Autoleveller-AE Quick Start Guide

Acknowledgement: Thanks again to Arthur Eckstein whose efforts in checking, adhering to and verifying this guide have once again proved invaluable.

AutolevellerAE was designed as a tool for measuring the minute changes in height throughout your work-piece so that when it comes to milling/etching we can use those measurements to adjust the Z height throughout the mill and thus achieve a more even and levelled result. This guide will use the latest current member version (0.9.2 at time of writing) when examples and screenshots are needed, however the guide can be followed in part with the free AutolevellerAE download.

Note that there are many features in AutolevellerAE which we will brush past in this guide (such as custom controller options and segment length settings) because the aim here is to get you producing levelled mills as quickly as possible and not to provide a detailed breakdown of every part of AE. The additional options will be described and explained in a full guide to AutolevellerAE.

1             Installation and setup

AE does not require installing as most other programs on your system. AE is a single, selfcontained file which you can just download, “double-click” and run (see figure 1).

Figure1: Loading AutolevellerAE for the first time

To get to this point, you will first need Java 8 installed which can be downloaded from

You can check which version of java you have installed by typing java -version at the console/command prompt. This is what happens when I type it at my command prompt:

--> java -version 

java version "1.8.0_121"
Java(TM) SE Runtime Environment (build 1.8.0_121-b13)
Java HotSpot(TM) 64-Bit Server VM (build 25.121-b13, mixed mode)

You can see that I have update 121 of Java 8 installed but anything above update 80 is fine. At time of writing update 144 is the latest update to Java 8.

Most machines will have Java installed anyway so you might not need to install Java at all.

To download AE, go to or http: // depending on whether you are a member or not. Note that members will always have access to the latest version of AE as well as past versions and to join, go to or click ‘Join’ in the menu at

You may see that there is a .exe download as well as a .jar, downloading and “double– clicking” either will start AE. Download the file of your choice and save to a location you can remember. Note there is no “installation” procedure so a handy location on your Windows machine might be something like C:\Autoleveller\. At this point users could also create a shortcut to place on your desktop for easy implementation of the program. The .exe file is just a wrapper around the .jar and is exactly the same file in all other respects. The .exe file is provided because it is probably more familiar to Windows users but either file should work fine on Windows.

If you are not on a Windows system, you must use the .jar file and type java -jar AutolevellerAE-0.9.2.jar at your console to start. (or whatever the .jar filename is) Whichever file type you use, you should now see something similar to figure 1.

2             Generating a Mesh/Probe area

The area you will be probing i.e the Mesh, first needs to be defined, and there are 2 ways to do this.

2.1           Manually defining the Mesh

We can manually enter the Mesh values for the area we want to probe as in figure 2.

As soon as you enter the first 4 values (X, Y, X width and Y length) you should see the red outline of the mesh/probe area appear. As you can see from the figure, I have specified a probe area 3.5” wide by 3” high. The coloured dots within this area mark the relative locations of the probe points and you can see the total points displayed in the bottom left.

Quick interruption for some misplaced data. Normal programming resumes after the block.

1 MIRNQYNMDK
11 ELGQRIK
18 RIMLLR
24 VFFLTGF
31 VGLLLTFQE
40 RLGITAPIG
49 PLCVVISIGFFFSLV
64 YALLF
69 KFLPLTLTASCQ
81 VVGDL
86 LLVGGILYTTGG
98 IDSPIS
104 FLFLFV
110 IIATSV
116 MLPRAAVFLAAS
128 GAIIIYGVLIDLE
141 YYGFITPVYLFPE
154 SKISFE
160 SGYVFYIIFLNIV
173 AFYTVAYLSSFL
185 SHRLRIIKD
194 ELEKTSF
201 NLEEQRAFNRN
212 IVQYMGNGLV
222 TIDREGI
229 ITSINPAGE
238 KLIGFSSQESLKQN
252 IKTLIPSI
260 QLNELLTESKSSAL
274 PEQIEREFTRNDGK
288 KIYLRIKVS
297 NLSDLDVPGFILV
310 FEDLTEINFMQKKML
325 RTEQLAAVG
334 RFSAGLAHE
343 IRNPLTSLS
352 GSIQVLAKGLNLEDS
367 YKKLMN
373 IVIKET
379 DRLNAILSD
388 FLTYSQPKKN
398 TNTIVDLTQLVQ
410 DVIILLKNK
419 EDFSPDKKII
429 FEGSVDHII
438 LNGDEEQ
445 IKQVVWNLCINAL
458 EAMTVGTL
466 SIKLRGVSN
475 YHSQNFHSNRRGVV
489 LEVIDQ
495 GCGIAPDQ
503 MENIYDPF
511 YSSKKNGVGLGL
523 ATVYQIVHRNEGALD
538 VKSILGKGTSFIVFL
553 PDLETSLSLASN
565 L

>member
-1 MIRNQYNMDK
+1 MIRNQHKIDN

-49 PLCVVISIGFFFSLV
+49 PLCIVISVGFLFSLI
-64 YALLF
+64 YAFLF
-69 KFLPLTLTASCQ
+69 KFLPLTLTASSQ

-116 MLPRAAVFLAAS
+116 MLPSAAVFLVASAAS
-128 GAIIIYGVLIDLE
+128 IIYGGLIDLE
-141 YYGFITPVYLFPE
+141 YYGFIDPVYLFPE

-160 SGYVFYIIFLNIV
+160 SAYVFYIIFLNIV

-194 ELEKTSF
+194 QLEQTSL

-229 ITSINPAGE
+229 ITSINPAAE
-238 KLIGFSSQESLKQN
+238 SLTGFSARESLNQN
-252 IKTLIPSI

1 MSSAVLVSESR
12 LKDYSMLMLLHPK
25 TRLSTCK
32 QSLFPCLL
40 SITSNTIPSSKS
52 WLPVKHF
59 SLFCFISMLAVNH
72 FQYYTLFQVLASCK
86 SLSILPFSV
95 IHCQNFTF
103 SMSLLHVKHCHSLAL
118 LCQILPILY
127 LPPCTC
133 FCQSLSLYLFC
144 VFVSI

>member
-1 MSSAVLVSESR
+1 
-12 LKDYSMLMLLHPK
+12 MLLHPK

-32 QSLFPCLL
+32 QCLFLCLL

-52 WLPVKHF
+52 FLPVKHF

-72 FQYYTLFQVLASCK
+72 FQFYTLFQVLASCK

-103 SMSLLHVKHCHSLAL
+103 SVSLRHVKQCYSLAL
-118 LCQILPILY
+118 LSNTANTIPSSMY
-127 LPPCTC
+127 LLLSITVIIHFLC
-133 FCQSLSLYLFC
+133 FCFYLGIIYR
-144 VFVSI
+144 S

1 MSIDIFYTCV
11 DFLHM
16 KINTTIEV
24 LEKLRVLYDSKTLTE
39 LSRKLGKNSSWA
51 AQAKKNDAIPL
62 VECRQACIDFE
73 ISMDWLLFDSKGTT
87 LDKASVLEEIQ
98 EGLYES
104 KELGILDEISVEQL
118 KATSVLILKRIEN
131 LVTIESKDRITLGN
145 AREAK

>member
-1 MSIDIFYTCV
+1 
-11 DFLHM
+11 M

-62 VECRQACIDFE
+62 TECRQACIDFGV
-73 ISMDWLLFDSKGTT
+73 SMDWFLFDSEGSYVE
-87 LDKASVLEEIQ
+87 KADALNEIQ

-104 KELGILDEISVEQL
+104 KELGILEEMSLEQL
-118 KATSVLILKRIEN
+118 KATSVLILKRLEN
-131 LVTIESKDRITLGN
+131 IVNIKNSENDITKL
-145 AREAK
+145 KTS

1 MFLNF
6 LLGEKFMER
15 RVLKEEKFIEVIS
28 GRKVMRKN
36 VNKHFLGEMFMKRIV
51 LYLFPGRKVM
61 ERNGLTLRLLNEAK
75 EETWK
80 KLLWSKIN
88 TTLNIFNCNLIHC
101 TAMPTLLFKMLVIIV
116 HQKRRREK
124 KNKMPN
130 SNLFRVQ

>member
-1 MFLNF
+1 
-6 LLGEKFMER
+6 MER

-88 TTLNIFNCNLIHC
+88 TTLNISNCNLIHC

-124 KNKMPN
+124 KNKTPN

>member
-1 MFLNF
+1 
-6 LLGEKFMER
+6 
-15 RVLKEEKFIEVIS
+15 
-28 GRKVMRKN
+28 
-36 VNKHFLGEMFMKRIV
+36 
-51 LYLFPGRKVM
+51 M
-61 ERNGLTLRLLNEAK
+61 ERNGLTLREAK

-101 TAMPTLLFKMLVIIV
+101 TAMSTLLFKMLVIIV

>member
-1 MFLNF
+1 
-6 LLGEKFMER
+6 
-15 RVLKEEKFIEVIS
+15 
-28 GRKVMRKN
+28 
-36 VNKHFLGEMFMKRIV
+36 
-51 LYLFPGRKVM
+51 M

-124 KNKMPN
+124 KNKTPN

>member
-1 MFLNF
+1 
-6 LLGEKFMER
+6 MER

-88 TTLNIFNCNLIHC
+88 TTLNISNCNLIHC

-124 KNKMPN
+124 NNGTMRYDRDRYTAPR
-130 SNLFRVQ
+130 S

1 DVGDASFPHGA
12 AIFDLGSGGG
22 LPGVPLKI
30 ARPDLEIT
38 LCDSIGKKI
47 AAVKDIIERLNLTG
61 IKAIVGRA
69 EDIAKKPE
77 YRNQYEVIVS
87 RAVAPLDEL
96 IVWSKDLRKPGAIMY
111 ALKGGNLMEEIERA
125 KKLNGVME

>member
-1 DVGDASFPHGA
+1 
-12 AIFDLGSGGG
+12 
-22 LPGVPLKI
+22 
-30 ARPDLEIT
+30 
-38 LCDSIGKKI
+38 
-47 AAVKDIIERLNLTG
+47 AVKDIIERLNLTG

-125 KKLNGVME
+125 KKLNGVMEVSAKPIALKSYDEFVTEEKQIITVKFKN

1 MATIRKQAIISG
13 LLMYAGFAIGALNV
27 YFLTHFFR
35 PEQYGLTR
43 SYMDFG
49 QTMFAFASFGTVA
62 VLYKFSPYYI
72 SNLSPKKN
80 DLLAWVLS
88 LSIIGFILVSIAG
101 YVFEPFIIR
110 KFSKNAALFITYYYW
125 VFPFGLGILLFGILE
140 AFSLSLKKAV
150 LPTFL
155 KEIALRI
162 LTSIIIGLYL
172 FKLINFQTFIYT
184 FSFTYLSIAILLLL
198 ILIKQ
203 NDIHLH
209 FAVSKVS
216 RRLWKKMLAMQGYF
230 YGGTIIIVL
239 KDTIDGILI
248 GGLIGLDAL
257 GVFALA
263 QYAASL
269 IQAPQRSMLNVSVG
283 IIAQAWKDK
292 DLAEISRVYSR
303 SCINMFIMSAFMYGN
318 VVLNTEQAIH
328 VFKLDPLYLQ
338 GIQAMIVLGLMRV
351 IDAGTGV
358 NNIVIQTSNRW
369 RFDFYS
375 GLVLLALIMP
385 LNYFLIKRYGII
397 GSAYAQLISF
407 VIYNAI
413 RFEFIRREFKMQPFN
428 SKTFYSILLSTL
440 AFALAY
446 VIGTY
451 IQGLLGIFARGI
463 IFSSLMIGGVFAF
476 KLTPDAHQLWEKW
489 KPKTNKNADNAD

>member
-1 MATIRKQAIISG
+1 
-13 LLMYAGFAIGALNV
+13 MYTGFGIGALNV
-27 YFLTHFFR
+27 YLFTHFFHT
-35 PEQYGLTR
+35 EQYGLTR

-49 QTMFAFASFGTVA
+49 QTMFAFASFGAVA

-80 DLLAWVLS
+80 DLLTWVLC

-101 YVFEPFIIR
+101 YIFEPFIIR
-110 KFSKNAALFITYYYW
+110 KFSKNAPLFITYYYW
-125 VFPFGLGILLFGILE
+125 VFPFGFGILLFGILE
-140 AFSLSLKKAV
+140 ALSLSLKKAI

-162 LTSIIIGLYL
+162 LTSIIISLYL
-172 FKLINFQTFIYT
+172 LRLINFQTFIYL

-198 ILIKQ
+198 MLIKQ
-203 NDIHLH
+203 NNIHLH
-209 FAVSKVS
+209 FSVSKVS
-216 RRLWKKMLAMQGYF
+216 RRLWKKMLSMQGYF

You can change the probe spacing value if you want to increase or reduce the number of probe points but you need to strike a balance between lots of points to increase the accuracy of your mill and few points to reduce probing time. The number of points will depend on the size of your job so it might take some experimentation before you find a probe spacing value you are happy with. As a rule of thumb I try for a probe spacing of 10mm or about 0.4”. This depends on the size of the area being covered though.

Figure2: Generating a Mesh without loading an OGF

2.2           Automatically defining the Mesh

A far more common and easier approach is to load a GCode file and have AE calculate the correct size for the mesh automatically, as shown in figure 3.

Figure3: Automatic generation of a Mesh by loading an OGF

As soon as I load the original GCode file (OGF), the mesh is generated and the red box appears round the job. I can of course change any of the Mesh settings as before. Here I have changed the probe spacing to 10mm and have set the insets to -2mm which makes the probe area 2mm larger in all directions.

3             Probing Preparations

Now that we have our Mesh/probing area defined, we need to ensure our probe is ready and working at our CNC machine. The simplest and most common way to do this is with an electrical probe, this way you can use the same tool for probing as you do for the milling, and avoids swapping tools around. Setting up an electrical probe is described here: http: // Of course an electrical probe is not helpful if you are probing wood or plastic, for this you can cover the surface in a thin piece of foil first, or use a non-electrical probe.

4             Standard Levelling

As long as you have an OGF and Mesh defined as in figure 3 you can just click on ‘Autolevel’ and a single GCode file will be produced containing everything needed to etch your job, i.e.

the probing stage, calculations and GCode modifications.

In this GCode file, you will see a series of statements at the top, like this:

G0 Z2
G1 X73.2948 Y144.79504 F600
G31 Z-1 F100
G0 Z2
G1 X83.3959 Y144.79504 F600
G31 Z-1 F100 #718=#2002 

These probe each point as shown in your Mesh image earlier and record each Z value in a parameter like #717 and #718 etc. Now we can use these recorded values to calculate the most appropriate Z value during the etching process.